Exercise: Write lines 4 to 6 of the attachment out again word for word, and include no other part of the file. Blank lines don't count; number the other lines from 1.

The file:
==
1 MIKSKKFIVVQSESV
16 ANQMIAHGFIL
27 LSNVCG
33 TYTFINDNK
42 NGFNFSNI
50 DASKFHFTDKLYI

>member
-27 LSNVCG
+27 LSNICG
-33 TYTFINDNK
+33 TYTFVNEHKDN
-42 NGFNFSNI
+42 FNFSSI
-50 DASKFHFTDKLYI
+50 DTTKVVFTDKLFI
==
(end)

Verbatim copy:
33 TYTFINDNK
42 NGFNFSNI
50 DASKFHFTDKLYI